Infographic provided courtesy of Point2.com.
Beginning April 26th in Bangor, I’ll be teaching the course entitled “The Role of the Designated Broker,” but it’s not just for designated brokers! If you’re currently holding a real estate associate broker license, this course is for you. You’ll learn what you don’t know and gain a whole different perspective about the business of real estate.
(I liked) the instructors approach to teaching with examples and (how) he encouraged lots of discussion during class.
This is truly a class about the practice and the business of real estate–not just law and theory. Upon completion of the course and two years practicing as an associate broker, students become eligible to apply for a Broker’s License and are eligible to fill the role of designated broker for your company. But even if you have no interest in being a designated broker, you’ll want to consider taking this course. You’ll develop a new understanding of the business as we look at some of the management issues and opportunities that exist in the increasing complex business of real estate. You’ll learn about things like business planning, ethics, and risk reduction–topics only touched on in previous licensing courses. The course is offered as a weekend course by the Arthur Gary School of Real Estate and will be taught by Walter at the Ramada Inn in Bangor. For more information or to register, visit the Arthur Gary School website or call 856-1712.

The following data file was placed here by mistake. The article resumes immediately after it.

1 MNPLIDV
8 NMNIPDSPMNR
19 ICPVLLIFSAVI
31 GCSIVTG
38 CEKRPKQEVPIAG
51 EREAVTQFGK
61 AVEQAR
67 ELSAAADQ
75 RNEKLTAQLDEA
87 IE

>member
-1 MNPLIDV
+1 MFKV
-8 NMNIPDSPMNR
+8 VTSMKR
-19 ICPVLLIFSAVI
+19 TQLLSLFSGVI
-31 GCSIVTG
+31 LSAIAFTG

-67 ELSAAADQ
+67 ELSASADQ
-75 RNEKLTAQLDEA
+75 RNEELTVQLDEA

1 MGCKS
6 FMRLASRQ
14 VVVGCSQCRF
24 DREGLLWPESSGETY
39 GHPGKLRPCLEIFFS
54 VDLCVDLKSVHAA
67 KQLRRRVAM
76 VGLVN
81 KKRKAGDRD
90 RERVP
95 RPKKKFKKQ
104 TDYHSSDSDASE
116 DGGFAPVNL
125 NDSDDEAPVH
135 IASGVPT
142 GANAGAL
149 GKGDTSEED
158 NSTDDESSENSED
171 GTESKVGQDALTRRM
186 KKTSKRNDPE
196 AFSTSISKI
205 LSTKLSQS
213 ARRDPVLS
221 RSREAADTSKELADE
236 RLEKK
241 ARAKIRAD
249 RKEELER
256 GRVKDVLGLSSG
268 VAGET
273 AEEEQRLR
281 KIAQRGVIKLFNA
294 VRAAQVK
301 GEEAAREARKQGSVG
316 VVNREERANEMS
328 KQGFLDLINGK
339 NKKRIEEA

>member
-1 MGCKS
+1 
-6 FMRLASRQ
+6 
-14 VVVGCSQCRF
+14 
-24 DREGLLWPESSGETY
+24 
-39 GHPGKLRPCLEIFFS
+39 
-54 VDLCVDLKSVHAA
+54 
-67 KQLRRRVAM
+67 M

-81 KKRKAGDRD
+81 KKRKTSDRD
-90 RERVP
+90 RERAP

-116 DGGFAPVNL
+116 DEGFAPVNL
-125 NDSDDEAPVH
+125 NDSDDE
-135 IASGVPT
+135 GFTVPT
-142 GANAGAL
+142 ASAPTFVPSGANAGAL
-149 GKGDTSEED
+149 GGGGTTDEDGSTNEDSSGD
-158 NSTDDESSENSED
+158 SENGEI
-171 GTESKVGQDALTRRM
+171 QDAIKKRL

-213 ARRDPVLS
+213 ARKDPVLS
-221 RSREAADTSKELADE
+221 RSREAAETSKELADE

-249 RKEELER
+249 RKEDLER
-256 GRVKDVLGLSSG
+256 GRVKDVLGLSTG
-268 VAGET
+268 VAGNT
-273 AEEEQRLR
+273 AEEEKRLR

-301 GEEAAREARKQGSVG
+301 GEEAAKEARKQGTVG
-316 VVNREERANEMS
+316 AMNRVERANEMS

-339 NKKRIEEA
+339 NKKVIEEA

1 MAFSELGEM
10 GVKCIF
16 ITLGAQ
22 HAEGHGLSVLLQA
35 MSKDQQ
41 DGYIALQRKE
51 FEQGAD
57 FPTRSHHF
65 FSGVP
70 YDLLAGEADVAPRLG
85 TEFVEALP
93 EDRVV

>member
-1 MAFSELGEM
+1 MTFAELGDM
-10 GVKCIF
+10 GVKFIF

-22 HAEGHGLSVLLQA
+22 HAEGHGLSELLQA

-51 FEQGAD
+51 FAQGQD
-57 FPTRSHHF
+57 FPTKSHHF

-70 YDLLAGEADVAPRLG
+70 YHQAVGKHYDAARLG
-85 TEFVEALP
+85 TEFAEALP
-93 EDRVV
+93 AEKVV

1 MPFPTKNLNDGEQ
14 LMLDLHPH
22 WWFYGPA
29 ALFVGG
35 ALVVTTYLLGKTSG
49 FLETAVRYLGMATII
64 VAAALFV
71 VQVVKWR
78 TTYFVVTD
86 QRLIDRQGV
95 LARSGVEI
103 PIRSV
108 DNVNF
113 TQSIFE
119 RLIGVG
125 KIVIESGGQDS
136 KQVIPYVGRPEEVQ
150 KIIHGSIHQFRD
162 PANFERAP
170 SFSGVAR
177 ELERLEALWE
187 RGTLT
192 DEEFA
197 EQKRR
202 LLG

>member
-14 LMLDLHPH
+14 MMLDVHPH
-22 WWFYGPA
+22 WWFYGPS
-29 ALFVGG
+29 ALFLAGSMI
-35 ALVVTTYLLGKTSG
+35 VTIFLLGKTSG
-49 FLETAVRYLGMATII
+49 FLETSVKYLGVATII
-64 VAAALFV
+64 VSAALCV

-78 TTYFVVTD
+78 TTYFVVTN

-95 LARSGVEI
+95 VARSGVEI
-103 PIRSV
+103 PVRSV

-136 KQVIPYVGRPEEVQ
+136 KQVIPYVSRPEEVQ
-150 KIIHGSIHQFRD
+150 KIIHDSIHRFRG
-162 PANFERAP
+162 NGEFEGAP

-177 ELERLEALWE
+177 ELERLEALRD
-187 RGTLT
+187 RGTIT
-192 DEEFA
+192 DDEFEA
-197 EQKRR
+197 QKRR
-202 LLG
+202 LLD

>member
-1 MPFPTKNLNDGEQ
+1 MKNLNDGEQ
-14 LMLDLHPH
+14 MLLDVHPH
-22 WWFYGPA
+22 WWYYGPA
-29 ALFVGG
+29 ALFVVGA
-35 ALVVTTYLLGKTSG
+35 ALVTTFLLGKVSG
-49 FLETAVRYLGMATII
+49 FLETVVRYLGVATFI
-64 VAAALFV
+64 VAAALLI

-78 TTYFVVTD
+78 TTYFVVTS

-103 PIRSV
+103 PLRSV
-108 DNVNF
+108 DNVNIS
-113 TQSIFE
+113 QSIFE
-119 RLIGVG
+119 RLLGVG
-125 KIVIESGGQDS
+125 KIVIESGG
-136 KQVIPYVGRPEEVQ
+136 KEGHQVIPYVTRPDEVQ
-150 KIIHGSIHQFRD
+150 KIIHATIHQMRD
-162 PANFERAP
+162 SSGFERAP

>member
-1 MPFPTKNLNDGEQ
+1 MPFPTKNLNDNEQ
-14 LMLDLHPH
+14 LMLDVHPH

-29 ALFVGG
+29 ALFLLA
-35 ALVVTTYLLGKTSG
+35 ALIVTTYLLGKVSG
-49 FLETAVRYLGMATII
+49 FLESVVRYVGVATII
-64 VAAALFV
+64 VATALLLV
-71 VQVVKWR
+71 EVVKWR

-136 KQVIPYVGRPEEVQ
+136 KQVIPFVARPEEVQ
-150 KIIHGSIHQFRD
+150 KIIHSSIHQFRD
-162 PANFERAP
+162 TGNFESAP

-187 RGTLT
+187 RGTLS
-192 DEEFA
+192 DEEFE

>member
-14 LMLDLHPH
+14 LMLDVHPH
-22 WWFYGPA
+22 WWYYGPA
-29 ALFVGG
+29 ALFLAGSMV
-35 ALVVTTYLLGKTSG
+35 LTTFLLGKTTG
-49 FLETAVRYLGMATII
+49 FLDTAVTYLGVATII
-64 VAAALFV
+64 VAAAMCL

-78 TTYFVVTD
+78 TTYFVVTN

Here’s a little math problem I sometimes give my students that doesn’t relate to real estate. I’ve included the answer, but not the explanation. (I usually offer students a sticker if they can explain why the answer works!)
A farmer died leaving his 17 horses to his 3 sons.
When his sons opened up the will it read:
As it’s impossible to divide 17 into half or 17 by 3 or 17 by 9, the three sons started to fight with each other.
So, they decided to go to a farmer friend who they considered quite smart, to see if he could work it out for them.
READ NO FURTHER UNTIL YOU’VE TRIED TO SOLVE THE PROBLEM.
A law passed in Maine sometime ago regarding testing rental properties for radon is in effect as of March 1, 2014. To get “all the facts,” you’ll want to check out http://www.maine.gov/dhhs/mecdc/environmental-health/rad/radon/hp-radon.htm.